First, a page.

in later seasons that his character seemed to become more
unhappy.
This movie has, I think, the third reference in this series to
a movie called "Yards of Leather." Obviously, they're referring to
an adult movie, but I'd love to know if it really exists or is a
figment of the Brains' imagination.
Favorite riff: "Fourth floor: Tyrannical tycoons, loose
women."
112- UNTAMED YOUTH
First shown: 2/6/90.

Opening: Tom has a tape-worm.

Invention exchange: Never-light pipe, tongue
puppets.

Host segment 1: Tribute to Greg Brady.

Host segment 2: What Gypsy thinks.

Host segment 3: Gypsy's sick, and Tom is no help.

End: Understanding the goofy guy from the movie,
letters.

Comments and observations:
Crow still has the chin twine.
I never believed the stories about Joel being stoned on camera,
but, I gotta say, in the first host segment, Joel *appears* to be
utterly wasted (he also looks like he had a *very* bad shave that
morning). He also almost falls over as the segment starts (though,
to be fair, there was only a very small platform behind the desk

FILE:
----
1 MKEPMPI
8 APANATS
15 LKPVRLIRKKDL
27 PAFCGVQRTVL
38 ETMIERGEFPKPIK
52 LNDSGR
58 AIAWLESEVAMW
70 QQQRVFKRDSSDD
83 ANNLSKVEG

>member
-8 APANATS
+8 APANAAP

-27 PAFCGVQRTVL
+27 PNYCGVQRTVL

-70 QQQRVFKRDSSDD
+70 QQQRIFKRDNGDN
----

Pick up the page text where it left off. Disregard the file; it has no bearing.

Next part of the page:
for the host to stand on--the rest was an open trench where the
puppetteers stood--and it would be very easy for even a completely
sober person to accidentally misstep and almost fall).
Very funny riffing in this episode and an extremely watchable
movie (if you know what I mean) make this probably the best episode
of season one.
The movie also marks a departure: It's the first
non-horror/sci-fi movie of the national series. In fact, all the
movies in Season One except this one would fit easily within the
restrictions Sci-Fi Channel would later impose.
Gypsy enters the theater for the first time: Joel calls her
into the theater to produce cotton in response to Tom Servo's query
about what real cotton feels like.
Gypsy's lips fall off during segmemt 3.
While we're used to Joel stumbling over his lines, in the last
half hour in the theater, Trace probably does his worst line flub